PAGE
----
In the Fly High Retrospective we imagine the team is a Kite, and we want it to fly high. So we explore what are the obstacles (telephone lines, or tree branches), as well as the motivators (like wind) and explore - with the team - how to improve.

In this episode we also discuss the Starfish Retrospective and the “Well/ Not So Well / What different in next sprint” formats.

 

About Umer Saeed

Umer is a Scrum Master, joining us from London, UK, currently working for one of the largest TV broadcasters in the UK, ITV. He has 5 years experience working in Agile environments spanning across Sports, Broadcasting, Travel and Publishing.  

Read Umer Saeed’s blog.

You can link with Umer Saeed on LinkedIn and connect with Umer Saeed on Twitter.

May 16, 2018

Sometimes we have to work on team-level changes. Changes about how to release for example. In this episode we explore one such change, and everything that we need to be aware of when working with team, stakeholders and a process that needs to improve. We may think that team-level changes are simpler or easier than other types of changes, but are they really?

 

About Umer Saeed

Umer is a Scrum Master, joining us from London, UK, currently working for one of the largest TV broadcasters in the UK, ITV. He has 5 years experience working in Agile environments spanning across Sports, Broadcasting, Travel and Publishing.  

Read Umer Saeed’s blog.

You can link with Umer Saeed on LinkedIn and connect with Umer Saeed on Twitter.

May 15, 2018

Teams sometimes take “timeboxes” in Scrum as something of a “soft rule”. A rule that is ignored when necessary to avoid the hard-truth of failing to deliver in the Sprint. This is just one of the anti-patterns we discuss with Umer in this episode where we explore how we can help teams implement and benefit from Scrum.

Featured Book of the Week: Scrum and XP from the trenches by Henrik Kniberg

Scrum and XP from the trenches by Henrik Kniberg is a down-to-earth account of how Scrum and XP were adopted at a Swedish company. It’s a book that focuses on the practices, and the daily insights that we collect when working hands-on with the adoption of Agile.

 

About Umer Saeed

Umer is a Scrum Master, joining us from London, UK, currently working for one of the largest TV broadcasters in the UK, ITV. He has 5 years experience working in Agile environments spanning across Sports, Broadcasting, Travel and Publishing.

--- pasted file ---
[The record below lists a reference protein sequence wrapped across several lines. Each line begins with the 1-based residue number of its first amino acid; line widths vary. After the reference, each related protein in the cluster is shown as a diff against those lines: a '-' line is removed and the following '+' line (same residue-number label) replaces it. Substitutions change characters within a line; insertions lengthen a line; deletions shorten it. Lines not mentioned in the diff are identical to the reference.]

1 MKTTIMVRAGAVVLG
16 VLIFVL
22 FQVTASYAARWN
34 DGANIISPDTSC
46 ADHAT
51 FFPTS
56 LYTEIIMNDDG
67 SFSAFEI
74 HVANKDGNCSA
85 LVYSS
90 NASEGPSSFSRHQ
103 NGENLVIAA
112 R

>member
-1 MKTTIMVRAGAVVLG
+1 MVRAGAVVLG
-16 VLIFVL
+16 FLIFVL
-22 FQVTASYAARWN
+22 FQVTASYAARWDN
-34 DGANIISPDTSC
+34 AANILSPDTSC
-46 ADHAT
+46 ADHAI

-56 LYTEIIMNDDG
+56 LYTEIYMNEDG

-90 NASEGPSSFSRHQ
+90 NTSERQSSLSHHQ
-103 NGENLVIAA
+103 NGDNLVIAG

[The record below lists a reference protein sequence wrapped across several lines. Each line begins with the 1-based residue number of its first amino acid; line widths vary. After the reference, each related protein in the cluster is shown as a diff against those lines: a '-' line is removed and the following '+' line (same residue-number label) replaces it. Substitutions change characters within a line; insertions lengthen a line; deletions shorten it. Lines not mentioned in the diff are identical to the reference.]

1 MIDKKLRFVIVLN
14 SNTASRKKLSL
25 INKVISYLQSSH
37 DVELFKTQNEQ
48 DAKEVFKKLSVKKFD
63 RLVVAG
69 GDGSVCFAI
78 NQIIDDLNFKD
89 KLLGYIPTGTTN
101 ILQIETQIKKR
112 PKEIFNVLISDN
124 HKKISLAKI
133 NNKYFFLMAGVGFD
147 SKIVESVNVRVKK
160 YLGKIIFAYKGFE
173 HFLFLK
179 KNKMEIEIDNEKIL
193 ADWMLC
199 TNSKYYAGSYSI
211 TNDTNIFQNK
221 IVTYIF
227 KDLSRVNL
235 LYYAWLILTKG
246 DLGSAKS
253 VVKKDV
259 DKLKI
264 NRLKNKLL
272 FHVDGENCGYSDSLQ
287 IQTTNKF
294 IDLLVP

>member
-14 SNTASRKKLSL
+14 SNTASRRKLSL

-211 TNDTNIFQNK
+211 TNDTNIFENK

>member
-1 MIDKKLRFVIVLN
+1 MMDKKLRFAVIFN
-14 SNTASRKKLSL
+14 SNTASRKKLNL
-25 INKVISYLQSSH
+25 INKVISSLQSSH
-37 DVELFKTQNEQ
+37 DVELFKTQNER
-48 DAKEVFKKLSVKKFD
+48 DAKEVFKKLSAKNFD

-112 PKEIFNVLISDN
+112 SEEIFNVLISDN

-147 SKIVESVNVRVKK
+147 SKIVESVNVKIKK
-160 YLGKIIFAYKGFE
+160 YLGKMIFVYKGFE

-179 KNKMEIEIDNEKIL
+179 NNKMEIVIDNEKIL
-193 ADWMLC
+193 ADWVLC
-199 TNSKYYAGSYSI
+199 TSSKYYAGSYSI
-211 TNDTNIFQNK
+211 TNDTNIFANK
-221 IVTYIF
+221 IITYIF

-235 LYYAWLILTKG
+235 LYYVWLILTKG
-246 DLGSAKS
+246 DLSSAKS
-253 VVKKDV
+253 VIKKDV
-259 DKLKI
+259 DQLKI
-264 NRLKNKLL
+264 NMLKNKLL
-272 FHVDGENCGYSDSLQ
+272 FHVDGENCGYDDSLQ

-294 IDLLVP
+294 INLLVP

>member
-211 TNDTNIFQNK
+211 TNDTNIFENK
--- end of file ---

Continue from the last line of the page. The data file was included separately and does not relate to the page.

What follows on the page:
Read Umer Saeed’s blog.

You can link with Umer Saeed on LinkedIn and connect with Umer Saeed on Twitter.

May 14, 2018

Umer was working in a project where chaos was the approach the teams were taking. Not a good way to start, especially not for a new Scrum Master. This led Umer to learn a few tough,  but critical lessons about how important it is to set expectations and priorities correctly.

 

About Umer Saeed

Umer is a Scrum Master, joining us from London, UK, currently working for one of the largest TV broadcasters in the UK, ITV. He has 5 years experience working in Agile environments spanning across Sports, Broadcasting, Travel and Publishing.  

Read Umer Saeed’s blog.

You can link with Umer Saeed on LinkedIn and connect with Umer Saeed on Twitter.

May 11, 2018

Sometimes, with the best of intentions, we create policies that actively detract from the team’s ability to deliver. Jeff shares with us such a story, where the team was not able to deliver their product to production. They needed some other team in the loop. That created communication problems, delays and did not help the team deliver more, or better.

This happens when we solve symptoms, not problems. In this episode we explore this story, and how to avoid getting stuck in the symptoms. If we want to help teams we must focus on the real problem, the root causes!

 

About Jeff Maleski